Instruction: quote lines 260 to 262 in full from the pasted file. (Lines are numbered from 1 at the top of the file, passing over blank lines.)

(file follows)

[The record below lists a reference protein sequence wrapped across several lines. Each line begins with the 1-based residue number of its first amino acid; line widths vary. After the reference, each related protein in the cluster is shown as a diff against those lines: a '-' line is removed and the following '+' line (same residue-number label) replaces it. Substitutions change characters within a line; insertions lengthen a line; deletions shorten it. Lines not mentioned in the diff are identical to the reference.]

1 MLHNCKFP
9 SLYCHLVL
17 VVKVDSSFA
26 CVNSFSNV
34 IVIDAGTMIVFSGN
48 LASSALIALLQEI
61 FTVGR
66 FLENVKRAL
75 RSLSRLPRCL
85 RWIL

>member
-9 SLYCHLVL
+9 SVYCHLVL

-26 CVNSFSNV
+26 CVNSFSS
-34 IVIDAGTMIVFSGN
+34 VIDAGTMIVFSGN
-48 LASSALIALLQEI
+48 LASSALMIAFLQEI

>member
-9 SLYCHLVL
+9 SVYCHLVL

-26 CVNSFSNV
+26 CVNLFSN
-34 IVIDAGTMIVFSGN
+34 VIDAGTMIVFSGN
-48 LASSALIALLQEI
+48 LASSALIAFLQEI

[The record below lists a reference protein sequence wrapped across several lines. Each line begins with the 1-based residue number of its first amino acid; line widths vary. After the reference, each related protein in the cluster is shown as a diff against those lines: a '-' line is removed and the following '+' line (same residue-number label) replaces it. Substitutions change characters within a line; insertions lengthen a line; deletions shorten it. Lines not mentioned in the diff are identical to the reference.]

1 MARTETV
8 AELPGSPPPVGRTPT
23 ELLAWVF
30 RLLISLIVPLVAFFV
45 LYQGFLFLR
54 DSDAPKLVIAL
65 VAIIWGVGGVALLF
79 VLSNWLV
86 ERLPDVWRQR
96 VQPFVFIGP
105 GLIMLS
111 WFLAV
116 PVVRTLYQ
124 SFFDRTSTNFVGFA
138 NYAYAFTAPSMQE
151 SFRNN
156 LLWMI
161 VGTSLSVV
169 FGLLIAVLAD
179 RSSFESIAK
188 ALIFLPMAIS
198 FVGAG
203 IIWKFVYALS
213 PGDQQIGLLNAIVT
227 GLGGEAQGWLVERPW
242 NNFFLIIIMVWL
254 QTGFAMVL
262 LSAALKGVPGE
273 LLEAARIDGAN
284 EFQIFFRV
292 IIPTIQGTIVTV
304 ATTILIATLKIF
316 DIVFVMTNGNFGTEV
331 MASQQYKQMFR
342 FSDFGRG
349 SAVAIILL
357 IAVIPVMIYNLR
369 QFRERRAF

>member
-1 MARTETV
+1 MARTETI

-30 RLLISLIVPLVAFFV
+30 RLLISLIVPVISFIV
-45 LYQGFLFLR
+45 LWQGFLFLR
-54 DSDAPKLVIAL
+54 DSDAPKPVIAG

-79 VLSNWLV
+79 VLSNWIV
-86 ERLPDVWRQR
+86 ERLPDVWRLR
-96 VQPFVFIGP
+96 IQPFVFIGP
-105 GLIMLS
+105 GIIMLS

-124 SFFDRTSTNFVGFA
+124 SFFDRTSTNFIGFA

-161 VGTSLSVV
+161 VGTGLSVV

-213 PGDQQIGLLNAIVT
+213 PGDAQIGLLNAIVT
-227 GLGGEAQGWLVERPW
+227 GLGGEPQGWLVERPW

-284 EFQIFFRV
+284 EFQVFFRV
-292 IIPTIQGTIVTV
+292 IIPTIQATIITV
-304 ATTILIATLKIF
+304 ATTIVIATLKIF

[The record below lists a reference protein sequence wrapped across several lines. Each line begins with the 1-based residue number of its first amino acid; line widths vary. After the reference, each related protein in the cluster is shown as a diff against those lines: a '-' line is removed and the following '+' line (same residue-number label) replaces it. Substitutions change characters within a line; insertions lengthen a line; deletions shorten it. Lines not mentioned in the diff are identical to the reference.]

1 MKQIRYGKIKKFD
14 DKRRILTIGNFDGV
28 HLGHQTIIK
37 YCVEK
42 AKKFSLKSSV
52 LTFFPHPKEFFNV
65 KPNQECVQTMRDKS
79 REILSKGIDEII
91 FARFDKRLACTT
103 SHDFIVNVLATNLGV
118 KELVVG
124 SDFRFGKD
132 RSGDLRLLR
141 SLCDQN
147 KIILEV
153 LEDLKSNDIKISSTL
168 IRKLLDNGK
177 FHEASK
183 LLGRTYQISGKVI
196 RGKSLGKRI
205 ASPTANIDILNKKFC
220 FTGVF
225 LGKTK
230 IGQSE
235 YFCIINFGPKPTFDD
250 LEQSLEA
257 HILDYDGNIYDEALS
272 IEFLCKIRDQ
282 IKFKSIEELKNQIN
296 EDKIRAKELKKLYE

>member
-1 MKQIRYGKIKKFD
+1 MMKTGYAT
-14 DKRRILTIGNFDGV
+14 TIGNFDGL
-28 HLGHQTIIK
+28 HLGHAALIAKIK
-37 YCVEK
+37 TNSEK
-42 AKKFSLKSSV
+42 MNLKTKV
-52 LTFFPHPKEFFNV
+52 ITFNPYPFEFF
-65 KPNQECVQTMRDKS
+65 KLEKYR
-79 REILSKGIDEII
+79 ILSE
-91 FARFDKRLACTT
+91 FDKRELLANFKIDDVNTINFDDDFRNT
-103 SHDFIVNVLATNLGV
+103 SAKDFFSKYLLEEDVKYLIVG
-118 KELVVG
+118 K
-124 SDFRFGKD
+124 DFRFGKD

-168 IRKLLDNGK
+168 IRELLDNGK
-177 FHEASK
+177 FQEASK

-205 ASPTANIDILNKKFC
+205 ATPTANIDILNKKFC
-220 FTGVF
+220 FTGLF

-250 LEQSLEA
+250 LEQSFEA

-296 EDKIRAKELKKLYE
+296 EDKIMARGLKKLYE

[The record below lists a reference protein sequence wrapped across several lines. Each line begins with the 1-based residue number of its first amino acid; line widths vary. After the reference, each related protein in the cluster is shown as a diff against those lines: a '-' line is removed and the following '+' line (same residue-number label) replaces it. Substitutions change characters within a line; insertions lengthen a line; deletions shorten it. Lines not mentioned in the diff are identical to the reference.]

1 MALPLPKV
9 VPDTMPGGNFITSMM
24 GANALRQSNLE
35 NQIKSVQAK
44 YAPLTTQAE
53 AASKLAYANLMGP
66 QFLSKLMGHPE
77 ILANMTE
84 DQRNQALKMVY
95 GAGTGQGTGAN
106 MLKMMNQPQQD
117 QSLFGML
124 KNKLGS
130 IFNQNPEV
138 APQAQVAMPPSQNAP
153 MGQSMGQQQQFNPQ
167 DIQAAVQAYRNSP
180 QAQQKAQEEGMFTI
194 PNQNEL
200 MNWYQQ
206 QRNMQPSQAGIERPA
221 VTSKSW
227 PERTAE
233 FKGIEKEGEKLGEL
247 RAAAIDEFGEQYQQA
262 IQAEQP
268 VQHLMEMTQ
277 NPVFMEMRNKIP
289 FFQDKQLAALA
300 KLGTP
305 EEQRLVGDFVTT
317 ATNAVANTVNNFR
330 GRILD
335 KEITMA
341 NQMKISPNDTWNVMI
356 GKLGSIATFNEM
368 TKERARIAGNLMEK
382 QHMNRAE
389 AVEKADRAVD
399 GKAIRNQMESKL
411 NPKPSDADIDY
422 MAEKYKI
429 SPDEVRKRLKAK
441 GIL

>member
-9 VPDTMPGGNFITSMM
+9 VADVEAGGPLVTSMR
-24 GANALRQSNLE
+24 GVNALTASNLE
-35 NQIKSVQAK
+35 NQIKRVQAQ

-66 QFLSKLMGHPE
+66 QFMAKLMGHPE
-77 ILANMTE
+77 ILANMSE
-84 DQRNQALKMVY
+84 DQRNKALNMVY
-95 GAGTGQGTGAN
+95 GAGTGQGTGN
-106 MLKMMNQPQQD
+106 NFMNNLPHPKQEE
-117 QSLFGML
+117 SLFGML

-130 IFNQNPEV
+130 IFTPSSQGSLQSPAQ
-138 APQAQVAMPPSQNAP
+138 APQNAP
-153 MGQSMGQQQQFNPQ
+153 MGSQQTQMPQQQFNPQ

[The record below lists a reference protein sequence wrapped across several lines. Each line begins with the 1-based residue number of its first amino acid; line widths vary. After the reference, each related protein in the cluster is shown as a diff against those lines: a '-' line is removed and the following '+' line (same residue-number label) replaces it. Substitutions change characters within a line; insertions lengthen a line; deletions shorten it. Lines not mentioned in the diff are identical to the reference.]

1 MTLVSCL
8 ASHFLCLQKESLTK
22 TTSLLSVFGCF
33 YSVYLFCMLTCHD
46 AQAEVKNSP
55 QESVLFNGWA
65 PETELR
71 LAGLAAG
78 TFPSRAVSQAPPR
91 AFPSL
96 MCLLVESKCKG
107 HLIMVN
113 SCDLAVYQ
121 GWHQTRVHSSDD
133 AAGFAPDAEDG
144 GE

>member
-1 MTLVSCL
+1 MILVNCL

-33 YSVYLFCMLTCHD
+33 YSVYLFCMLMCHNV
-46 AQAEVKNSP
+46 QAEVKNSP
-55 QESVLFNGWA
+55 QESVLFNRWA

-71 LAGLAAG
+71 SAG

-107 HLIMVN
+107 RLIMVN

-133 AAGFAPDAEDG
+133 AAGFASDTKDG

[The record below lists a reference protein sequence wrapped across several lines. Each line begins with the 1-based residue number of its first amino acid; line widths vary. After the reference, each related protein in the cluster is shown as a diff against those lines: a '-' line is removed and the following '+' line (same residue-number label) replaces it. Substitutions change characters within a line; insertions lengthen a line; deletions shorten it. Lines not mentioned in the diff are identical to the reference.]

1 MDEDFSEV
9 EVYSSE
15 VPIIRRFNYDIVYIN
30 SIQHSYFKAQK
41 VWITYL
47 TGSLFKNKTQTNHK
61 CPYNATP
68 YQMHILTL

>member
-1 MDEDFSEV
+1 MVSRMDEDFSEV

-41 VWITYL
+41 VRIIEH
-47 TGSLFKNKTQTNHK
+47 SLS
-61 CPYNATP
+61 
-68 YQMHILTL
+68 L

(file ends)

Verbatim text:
-46 AQAEVKNSP
+46 QAEVKNSP
-55 QESVLFNGWA